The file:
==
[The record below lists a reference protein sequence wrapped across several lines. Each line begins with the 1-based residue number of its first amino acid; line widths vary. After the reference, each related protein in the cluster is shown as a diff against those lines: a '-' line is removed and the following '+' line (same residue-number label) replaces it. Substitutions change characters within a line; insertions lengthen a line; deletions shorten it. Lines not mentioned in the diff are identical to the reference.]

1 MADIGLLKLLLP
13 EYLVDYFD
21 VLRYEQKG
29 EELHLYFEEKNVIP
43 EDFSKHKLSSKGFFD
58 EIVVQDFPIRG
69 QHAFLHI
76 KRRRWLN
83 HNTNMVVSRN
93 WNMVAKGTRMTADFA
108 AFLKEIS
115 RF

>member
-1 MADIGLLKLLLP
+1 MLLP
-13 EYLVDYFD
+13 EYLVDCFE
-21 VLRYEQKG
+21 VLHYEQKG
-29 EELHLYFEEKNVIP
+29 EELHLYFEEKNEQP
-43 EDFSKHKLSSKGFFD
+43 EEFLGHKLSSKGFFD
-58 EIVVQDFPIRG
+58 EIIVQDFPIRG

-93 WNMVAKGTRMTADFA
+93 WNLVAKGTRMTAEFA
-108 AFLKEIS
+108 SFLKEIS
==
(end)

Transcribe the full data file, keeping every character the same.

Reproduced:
[The record below lists a reference protein sequence wrapped across several lines. Each line begins with the 1-based residue number of its first amino acid; line widths vary. After the reference, each related protein in the cluster is shown as a diff against those lines: a '-' line is removed and the following '+' line (same residue-number label) replaces it. Substitutions change characters within a line; insertions lengthen a line; deletions shorten it. Lines not mentioned in the diff are identical to the reference.]

1 MADIGLLKLLLP
13 EYLVDYFD
21 VLRYEQKG
29 EELHLYFEEKNVIP
43 EDFSKHKLSSKGFFD
58 EIVVQDFPIRG
69 QHAFLHI
76 KRRRWLN
83 HNTNMVVSRN
93 WNMVAKGTRMTADFA
108 AFLKEIS
115 RF

>member
-1 MADIGLLKLLLP
+1 MLLP
-13 EYLVDYFD
+13 EYLVDCFE
-21 VLRYEQKG
+21 VLHYEQKG
-29 EELHLYFEEKNVIP
+29 EELHLYFEEKNEQP
-43 EDFSKHKLSSKGFFD
+43 EEFLGHKLSSKGFFD
-58 EIVVQDFPIRG
+58 EIIVQDFPIRG

-93 WNMVAKGTRMTADFA
+93 WNLVAKGTRMTAEFA
-108 AFLKEIS
+108 SFLKEIS